Concerns related to adverse effects:
• Hypersensitivity reactions: Hypersensitivity reactions, including anaphylactic reactions, angioedema (including pharyngeal, laryngeal, or facial edema), dyspnea, urticaria, and itching, have been reported (even following a single dose) with topical ophthalmic gatifloxacin. Rare cases of Stevens-Johnson syndrome were also reported. If an allergic reaction occurs, discontinue use.
• Superinfection: Prolonged use may result in fungal or bacterial superinfection. If superinfection is suspected, institute appropriate alternative therapy.
• Contact lens wearers: Contact lenses should not be worn during treatment of ophthalmic infections.
Dosage form specific issues:
• Appropriate use: For topical ophthalmic use only. Do not inject ophthalmic solution subconjunctivally or introduce directly into the anterior chamber of the eye (may cause corneal endothelial cell injury).
Systemic concentrations of gatifloxacin following ophthalmic administration are below the limit of quantification. If ophthalmic agents are needed during pregnancy, the minimum effective dose should be used in combination with punctal occlusion for 3 to 5 minutes after application to decrease potential exposure to the fetus (Samples 1988).
What is this drug used for?
• It is used to treat eye infections.
All drugs may cause side effects. However, many people have no side effects or only have minor side effects. Call your doctor or get medical help if any of these side effects or any other side effects bother you or do not go away:
• Change in taste
• Eye irritation
• Eye pain
WARNING/CAUTION: Even though it may be rare, some people may have very bad and sometimes deadly side effects when taking a drug. Tell your doctor or get medical help right away if you have any of the following signs or symptoms that may be related to a very bad side effect:
• Vision changes
• Eye or eyelid swelling
• Passing out
• Fast heartbeat
• Abnormal heartbeat
• Sweating a lot
• Stevens-Johnson syndrome/toxic epidermal necrolysis like red, swollen, blistered, or peeling skin (with or without fever); red or irritated eyes; or sores in mouth, throat, nose, or eyes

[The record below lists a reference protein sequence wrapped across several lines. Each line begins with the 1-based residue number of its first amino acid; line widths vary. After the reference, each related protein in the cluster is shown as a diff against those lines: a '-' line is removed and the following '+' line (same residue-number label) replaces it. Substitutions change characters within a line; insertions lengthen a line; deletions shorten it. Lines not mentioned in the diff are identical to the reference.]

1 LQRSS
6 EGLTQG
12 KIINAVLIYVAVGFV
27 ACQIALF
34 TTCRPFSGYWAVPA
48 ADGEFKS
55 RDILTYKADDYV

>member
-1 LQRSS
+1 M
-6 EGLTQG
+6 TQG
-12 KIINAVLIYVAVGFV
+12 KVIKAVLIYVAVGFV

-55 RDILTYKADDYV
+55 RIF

• Signs of an allergic reaction, like rash; hives; itching; red, swollen, blistered, or peeling skin with or without fever; wheezing; tightness in the chest or throat; trouble breathing, swallowing, or talking; unusual hoarseness; or swelling of the mouth, face, lips, tongue, or throat.
Note: This is not a comprehensive list of all side effects. Talk to your doctor if you have questions.
Consumer Information Use and Disclaimer: This information should not be used to decide whether or not to take this medicine or any other medicine. Only the healthcare provider has the knowledge and training to decide which medicines are right for a specific patient. This information does not endorse any medicine as safe, effective, or approved for treating any patient or health condition. This is only a limited summary of general information about the medicine's uses from the patient education leaflet and is not intended to be comprehensive. This limited summary does NOT include all information available about the possible uses, directions, warnings, precautions, interactions, adverse effects, or risks that may apply to this medicine. This information is not intended to provide medical advice, diagnosis or treatment and does not replace information you receive from the healthcare provider. For a more detailed summary of information about the risks and benefits of using this medicine, please speak with your healthcare provider and review the entire patient education leaflet.
More about gatifloxacin
- Side Effects
- During Pregnancy or Breastfeeding
- Dosage Information
- Drug Interactions
- 1 Review
- Drug class: quinolones
- Other brands